Step 2: Enable Guest Shell

 

From enable mode, you can now start the Guest Shell.  It will take a few minutes to finish the startup procedure.

 

dev4431-1#guestshell enable

Management Interface will be selected if configured

Please wait for completion

dev4431-1#show app-hosting list

App id                           State

------------------------------------------------------

guestshell                       RUNNING

dev4431-1#

 

Step 3: Setup Guest Shell for Network Access - DNS

 

To do anything of real interest, you need to tell Guest Shell what DNS servers to use.  We do this by setting them within “/etc/resolv.conf” just like a typical Linux OS.

 

! Log into Guest Shell from the router

dev4431-1#guestshell run bash

[guestshell@guestshell ~]$


# Use echo to add your DNS Server to the file.  Here I use Open DNS. 

[guestshell@guestshell ~]$ echo "nameserver 208.67.222.222" | sudo tee --append /etc/resolv.conf

nameserver 208.67.222.222

[guestshell@guestshell ~]$ cat /etc/resolv.conf

nameserver 208.67.222.222


# Test to see if things are working by using pip to install “requests”

[guestshell@guestshell ~]$ sudo -E pip install requests

Collecting requests

  Downloading requests-2.13.0-py2.py3-none-any.whl (584kB)

    100% |################################| 593kB 610kB/s

Installing collected packages: requests

Successfully installed requests-2.13.0

 

Note… if your environment requires Proxy Servers to access the internet, you will need to configure them within Guest Shell as well as DNS.


Success!

 

Alright, we are all set and ready for some Python Magic!

 

Quick Exploration of Python on IOS-XE

 

As Guest Shell is based on Cent OS 7, it comes with Python 2.7.5 pre-installed.

 

[guestshell@guestshell ~]$ python --version

Python 2.7.5

 

Along with Guest Shell, a few Python libraries are included for interacting with the underlying IOS platform.  Below I give a show how we can use them send commands to IOS and process the results.

 

[guestshell@guestshell ~]$ python


Python 2.7.5 (default, Jun 17 2014, 18:11:42)

[GCC 4.8.2 20140120 (Red Hat 4.8.2-16)] on linux2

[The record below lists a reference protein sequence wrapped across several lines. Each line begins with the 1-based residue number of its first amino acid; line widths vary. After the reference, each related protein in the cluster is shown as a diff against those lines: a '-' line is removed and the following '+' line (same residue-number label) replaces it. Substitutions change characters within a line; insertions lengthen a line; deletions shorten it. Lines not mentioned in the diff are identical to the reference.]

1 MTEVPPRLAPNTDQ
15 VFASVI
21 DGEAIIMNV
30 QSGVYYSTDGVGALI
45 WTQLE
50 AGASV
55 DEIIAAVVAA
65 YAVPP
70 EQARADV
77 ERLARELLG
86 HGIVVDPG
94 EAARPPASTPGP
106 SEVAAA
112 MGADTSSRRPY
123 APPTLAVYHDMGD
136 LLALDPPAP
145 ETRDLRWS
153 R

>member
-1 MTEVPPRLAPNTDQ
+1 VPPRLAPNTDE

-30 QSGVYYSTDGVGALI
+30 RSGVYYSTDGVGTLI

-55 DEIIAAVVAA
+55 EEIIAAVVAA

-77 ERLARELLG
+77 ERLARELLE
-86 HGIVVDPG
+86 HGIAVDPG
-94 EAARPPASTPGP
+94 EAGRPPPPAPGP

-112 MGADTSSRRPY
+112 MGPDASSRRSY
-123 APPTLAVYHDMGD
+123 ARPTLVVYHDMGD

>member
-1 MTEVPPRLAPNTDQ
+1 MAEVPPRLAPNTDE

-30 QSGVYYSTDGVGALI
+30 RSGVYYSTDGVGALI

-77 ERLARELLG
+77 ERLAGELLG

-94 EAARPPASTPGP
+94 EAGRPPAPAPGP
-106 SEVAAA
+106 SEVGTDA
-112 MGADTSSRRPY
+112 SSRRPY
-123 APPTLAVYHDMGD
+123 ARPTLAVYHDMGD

Type "help", "copyright", "credits" or "license" for more information.


>>> from cli import *

>>>

>>> ios_version = cli("show version")

>>> print(ios_version)

 

Cisco IOS XE Software, Version 16.05.01b


>>> ip_interfaces = cli("show ip int bri")

>>> print(ip_interfaces)

Interface              IP-Address      OK? Method Status                Protocol

GigabitEthernet0/0/0   10.192.81.2     YES DHCP   up                    up

GigabitEthernet0/0/1   unassigned      YES NVRAM  down                  down

GigabitEthernet0/0/2   unassigned      YES NVRAM  down                  down

GigabitEthernet0/0/3   unassigned      YES NVRAM  down                  down

GigabitEthernet0       10.192.81.91    YES DHCP   up                    up

VirtualPortGroup0      192.168.35.1    YES manual up                    up


>>> # Now I’ll configure the description on an interface

>>> conf_snippet = '''interface GigabitEthernet0/0/2

...                     desc Configured by Python'''

>>> config_result = configure(conf_snippet)

>>> config_result

[ConfigResult(success=True, command='interface GigabitEthernet0/0/2', line=1, output='', notes=None), ConfigResult(success=True, command='   desc Configured by Python', line=2, output='', notes=None)]


>>> # The clip function runs a command and prints the results

>>> clip("show run int GigabitEthernet0/0/2")

Building configuration...

Current configuration : 132 bytes

!

interface GigabitEthernet0/0/2

description Configured by Python

no ip address

shutdown

media-type rj45

negotiation auto

end

>>> exit()

 

If you prefer Python 3, you can install it like you would on any Cent OS 7 device.

 

[guestshell@guestshell ~]$sudo -E yum -y install https://centos7.iuscommunity.org/ius-release.rpm

[guestshell@guestshell ~]$sudo -E yum -y install python35u-3.5.3